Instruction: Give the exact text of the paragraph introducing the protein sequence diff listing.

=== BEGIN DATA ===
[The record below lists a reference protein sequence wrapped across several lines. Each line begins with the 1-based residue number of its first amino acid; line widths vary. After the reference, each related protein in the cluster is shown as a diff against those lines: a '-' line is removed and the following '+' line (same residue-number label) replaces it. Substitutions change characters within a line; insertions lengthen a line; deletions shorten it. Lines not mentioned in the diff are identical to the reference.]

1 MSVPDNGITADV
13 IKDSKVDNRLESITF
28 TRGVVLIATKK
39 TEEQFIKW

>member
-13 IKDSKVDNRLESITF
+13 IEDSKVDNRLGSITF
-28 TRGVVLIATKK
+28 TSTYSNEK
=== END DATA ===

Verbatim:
[The record below lists a reference protein sequence wrapped across several lines. Each line begins with the 1-based residue number of its first amino acid; line widths vary. After the reference, each related protein in the cluster is shown as a diff against those lines: a '-' line is removed and the following '+' line (same residue-number label) replaces it. Substitutions change characters within a line; insertions lengthen a line; deletions shorten it. Lines not mentioned in the diff are identical to the reference.]